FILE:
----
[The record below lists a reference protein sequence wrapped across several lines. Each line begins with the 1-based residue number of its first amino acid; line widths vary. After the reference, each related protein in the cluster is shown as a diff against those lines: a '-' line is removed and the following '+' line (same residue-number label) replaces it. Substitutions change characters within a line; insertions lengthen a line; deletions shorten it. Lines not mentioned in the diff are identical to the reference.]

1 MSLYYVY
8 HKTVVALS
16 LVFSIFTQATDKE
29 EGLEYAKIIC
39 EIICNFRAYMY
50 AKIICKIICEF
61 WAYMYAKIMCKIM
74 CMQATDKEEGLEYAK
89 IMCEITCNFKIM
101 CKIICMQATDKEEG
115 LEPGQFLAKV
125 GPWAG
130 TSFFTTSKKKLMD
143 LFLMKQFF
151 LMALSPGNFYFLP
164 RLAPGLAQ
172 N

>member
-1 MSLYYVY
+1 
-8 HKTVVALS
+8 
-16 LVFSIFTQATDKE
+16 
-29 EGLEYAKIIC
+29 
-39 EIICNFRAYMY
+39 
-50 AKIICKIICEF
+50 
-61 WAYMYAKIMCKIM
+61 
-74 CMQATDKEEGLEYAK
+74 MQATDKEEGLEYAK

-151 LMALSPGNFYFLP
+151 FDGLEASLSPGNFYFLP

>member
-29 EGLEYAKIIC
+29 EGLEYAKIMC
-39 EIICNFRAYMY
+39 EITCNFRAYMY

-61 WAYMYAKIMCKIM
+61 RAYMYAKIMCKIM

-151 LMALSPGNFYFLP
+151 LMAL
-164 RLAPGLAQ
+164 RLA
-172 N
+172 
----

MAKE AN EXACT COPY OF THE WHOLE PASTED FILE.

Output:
[The record below lists a reference protein sequence wrapped across several lines. Each line begins with the 1-based residue number of its first amino acid; line widths vary. After the reference, each related protein in the cluster is shown as a diff against those lines: a '-' line is removed and the following '+' line (same residue-number label) replaces it. Substitutions change characters within a line; insertions lengthen a line; deletions shorten it. Lines not mentioned in the diff are identical to the reference.]

1 MSLYYVY
8 HKTVVALS
16 LVFSIFTQATDKE
29 EGLEYAKIIC
39 EIICNFRAYMY
50 AKIICKIICEF
61 WAYMYAKIMCKIM
74 CMQATDKEEGLEYAK
89 IMCEITCNFKIM
101 CKIICMQATDKEEG
115 LEPGQFLAKV
125 GPWAG
130 TSFFTTSKKKLMD
143 LFLMKQFF
151 LMALSPGNFYFLP
164 RLAPGLAQ
172 N

>member
-1 MSLYYVY
+1 
-8 HKTVVALS
+8 
-16 LVFSIFTQATDKE
+16 
-29 EGLEYAKIIC
+29 
-39 EIICNFRAYMY
+39 
-50 AKIICKIICEF
+50 
-61 WAYMYAKIMCKIM
+61 
-74 CMQATDKEEGLEYAK
+74 MQATDKEEGLEYAK

-151 LMALSPGNFYFLP
+151 FDGLEASLSPGNFYFLP

>member
-29 EGLEYAKIIC
+29 EGLEYAKIMC
-39 EIICNFRAYMY
+39 EITCNFRAYMY

-61 WAYMYAKIMCKIM
+61 RAYMYAKIMCKIM

-151 LMALSPGNFYFLP
+151 LMAL
-164 RLAPGLAQ
+164 RLA
-172 N
+172 